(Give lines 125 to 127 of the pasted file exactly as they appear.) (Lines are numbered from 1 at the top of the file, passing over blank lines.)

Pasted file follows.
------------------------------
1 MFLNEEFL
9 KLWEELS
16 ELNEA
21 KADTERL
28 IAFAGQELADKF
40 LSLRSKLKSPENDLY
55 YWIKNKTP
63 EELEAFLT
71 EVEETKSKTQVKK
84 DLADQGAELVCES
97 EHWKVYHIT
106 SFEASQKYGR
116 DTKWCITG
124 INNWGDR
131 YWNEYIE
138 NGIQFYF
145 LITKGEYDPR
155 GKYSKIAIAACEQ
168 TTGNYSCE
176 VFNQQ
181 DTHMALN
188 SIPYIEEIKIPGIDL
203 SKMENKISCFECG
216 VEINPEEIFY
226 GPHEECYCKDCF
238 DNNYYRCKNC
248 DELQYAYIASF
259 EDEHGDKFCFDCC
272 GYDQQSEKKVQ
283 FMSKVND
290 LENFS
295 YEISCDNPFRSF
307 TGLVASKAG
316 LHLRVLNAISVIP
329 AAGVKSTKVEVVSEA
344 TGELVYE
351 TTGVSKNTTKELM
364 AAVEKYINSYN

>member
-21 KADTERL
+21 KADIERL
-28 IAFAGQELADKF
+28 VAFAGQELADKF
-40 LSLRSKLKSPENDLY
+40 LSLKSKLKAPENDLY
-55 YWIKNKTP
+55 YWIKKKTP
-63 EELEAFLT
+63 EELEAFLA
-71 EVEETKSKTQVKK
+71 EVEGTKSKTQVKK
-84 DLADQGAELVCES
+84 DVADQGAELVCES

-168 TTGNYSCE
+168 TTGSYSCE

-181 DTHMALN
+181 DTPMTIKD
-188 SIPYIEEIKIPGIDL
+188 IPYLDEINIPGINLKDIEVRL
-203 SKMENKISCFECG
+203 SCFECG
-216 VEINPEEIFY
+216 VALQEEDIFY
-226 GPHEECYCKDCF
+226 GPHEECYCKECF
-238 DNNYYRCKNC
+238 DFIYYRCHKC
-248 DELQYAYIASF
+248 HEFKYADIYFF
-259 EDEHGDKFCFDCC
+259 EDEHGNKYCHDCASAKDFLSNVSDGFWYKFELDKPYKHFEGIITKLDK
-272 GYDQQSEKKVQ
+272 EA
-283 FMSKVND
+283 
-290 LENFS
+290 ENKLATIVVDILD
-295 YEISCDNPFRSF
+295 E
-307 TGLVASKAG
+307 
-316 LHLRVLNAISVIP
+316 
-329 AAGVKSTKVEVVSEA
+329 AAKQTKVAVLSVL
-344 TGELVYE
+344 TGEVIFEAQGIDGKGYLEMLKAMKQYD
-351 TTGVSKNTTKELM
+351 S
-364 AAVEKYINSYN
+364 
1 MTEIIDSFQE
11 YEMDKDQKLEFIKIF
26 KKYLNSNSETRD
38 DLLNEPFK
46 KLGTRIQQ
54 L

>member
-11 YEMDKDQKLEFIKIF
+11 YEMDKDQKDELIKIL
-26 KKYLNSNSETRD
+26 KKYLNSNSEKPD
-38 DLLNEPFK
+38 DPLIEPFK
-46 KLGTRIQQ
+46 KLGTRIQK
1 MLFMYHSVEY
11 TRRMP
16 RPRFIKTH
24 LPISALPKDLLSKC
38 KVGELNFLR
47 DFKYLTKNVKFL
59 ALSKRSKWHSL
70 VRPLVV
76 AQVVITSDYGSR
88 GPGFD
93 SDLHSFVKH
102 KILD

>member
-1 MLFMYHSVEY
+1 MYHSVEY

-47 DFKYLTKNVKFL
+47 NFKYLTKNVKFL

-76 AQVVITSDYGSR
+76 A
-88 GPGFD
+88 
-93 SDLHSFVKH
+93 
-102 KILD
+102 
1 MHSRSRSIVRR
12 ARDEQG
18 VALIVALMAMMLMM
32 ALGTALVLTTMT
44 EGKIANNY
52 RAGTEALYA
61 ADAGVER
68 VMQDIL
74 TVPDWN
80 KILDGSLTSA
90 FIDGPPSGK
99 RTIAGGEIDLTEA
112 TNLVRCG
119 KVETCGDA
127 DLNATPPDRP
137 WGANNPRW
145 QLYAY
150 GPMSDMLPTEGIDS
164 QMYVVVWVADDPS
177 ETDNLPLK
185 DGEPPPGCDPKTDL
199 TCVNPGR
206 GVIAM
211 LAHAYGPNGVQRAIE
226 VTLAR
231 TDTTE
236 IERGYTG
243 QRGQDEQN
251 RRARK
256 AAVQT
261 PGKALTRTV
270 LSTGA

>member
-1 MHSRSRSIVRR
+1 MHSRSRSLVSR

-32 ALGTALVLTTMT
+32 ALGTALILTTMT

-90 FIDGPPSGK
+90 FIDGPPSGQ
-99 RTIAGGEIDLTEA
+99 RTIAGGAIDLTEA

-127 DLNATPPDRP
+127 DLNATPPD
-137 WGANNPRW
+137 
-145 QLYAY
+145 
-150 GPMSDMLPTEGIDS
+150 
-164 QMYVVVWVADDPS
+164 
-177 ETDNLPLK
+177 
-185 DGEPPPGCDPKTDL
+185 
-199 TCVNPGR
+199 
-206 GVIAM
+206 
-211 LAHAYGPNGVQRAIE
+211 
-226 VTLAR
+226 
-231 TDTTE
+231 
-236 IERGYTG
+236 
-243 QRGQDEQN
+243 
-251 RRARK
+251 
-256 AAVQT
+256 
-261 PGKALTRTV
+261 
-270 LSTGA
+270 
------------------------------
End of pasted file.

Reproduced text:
+76 A
-88 GPGFD
+88 